There are different ends of Autism Spectrum Disorder (ASD).
"One end of the spectrum you're going to have a brilliant person who's running an important company out in Silicon Valley; the other end of the spectrum you're going to have somebody who's going to remain non-verbal," said Temple Grandin, an animal scientist and author with autism.
Grandin says no matter where you start, for all infants early intervention is key. One study found kids placed in intensive programs before their third birthday improved their IQ by 18 points, changing the severity of their diagnosis.
For toddlers and young kids, one of the most overlooked problems is sensory overload, from loud sounds to lighting.
"Fluorescent lighting will flicker like a disco tech, flash on and off like a strobe light, and that is one of the worst problems we can have in the classroom," said Grandin.
Avoid that by using 100-watt lamps for the child's desk. Grandin also recommends using pale colored glasses and printing homework on pastel paper.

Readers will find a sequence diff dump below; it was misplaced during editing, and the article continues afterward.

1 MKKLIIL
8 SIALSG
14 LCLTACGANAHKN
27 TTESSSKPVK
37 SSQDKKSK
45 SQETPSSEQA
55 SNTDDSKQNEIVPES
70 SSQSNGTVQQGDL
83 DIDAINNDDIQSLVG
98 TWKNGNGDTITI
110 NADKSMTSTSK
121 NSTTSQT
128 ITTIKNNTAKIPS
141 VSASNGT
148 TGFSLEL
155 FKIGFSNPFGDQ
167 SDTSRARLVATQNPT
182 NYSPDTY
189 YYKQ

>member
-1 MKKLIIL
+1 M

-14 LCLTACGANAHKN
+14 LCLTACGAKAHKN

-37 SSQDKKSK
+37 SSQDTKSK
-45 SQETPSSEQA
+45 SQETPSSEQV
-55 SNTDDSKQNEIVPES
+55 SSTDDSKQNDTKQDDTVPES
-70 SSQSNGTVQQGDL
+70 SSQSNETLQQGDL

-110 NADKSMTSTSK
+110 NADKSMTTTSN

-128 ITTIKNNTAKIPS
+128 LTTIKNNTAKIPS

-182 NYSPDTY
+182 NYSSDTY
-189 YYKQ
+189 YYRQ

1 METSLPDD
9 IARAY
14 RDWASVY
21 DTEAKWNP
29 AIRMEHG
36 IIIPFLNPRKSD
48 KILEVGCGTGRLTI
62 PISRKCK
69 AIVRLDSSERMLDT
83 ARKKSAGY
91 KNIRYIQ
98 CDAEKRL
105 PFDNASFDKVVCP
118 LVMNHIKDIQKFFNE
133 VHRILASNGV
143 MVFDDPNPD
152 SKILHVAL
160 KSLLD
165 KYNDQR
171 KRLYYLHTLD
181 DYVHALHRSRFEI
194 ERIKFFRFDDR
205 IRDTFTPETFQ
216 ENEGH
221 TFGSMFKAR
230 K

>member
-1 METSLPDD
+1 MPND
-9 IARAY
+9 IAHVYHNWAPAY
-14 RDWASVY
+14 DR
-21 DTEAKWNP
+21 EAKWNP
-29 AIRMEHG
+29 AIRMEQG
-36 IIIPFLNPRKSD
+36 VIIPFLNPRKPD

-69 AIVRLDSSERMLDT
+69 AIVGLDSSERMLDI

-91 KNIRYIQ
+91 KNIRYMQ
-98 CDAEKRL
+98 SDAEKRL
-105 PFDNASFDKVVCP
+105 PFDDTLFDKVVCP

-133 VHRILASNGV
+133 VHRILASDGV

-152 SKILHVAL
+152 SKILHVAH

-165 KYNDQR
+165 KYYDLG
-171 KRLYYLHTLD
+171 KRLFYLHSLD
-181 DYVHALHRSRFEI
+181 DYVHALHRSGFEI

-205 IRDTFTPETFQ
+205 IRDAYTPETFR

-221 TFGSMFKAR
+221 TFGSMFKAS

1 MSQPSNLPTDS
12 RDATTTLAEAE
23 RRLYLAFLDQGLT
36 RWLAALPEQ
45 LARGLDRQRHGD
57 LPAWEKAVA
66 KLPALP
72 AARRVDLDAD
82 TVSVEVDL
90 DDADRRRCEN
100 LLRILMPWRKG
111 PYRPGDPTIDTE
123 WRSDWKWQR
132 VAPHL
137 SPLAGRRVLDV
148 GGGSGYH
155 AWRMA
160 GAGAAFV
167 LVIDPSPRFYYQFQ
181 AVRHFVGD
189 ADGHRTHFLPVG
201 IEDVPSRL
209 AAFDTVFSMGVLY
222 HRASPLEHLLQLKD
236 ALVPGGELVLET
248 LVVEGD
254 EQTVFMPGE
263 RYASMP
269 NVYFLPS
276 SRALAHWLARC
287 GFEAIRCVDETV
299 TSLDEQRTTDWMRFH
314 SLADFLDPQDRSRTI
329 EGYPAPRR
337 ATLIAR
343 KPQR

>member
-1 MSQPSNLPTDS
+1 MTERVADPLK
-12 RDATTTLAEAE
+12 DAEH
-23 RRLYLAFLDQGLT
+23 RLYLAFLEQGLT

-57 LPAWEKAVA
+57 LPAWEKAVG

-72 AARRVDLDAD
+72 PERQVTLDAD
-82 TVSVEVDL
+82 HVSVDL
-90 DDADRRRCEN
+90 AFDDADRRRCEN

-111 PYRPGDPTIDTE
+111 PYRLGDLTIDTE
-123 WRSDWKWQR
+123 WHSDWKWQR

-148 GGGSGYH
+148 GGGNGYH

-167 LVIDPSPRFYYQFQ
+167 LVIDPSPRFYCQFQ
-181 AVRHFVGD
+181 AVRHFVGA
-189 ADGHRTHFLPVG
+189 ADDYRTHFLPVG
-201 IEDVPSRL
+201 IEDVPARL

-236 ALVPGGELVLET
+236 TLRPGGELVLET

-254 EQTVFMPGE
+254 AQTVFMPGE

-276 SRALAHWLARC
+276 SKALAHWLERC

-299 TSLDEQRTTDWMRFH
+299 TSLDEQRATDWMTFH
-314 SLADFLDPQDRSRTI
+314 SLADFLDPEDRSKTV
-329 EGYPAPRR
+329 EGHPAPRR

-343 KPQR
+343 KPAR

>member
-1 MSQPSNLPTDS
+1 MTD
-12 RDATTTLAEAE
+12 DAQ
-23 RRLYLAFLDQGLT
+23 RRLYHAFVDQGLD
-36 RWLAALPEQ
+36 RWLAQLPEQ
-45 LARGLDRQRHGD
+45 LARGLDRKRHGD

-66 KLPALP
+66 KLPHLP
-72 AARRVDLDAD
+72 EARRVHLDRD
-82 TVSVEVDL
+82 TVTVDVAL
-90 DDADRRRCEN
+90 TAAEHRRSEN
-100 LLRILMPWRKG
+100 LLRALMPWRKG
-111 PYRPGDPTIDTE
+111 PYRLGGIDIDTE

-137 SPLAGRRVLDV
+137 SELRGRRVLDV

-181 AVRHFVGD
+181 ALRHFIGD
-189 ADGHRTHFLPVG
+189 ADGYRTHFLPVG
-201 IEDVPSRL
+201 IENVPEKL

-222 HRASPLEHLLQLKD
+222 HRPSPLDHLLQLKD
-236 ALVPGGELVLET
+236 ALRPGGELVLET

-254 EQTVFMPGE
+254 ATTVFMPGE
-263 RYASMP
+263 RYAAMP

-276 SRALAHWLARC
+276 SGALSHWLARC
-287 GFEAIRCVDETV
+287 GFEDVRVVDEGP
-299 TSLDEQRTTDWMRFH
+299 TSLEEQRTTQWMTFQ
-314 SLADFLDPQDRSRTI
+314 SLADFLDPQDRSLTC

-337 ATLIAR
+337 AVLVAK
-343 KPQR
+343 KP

Students with ASD typically do best with routines. Outside the classroom teens should find interests that create structure and repetition to help them develop job skills.
"Paper routes are the best thing that ever happened to 13-year-olds because you've got to do it every day," said Grandin.
Regardless of where you start on the spectrum, "Einstein would be labeled autistic today. He had no language until he was 3 years old," said Grandin.
A little extra attention can go a long way.
You can take part in the Walk Now for Autism Speaks 5K Saturday at the Rose Bowl. Registration is free and the event starts at 8 a.m. The walk begins at 10 a.m. The event helps raise money and bring awareness for autism research You can become part of effort to change the future for all who struggle in the fight against autism.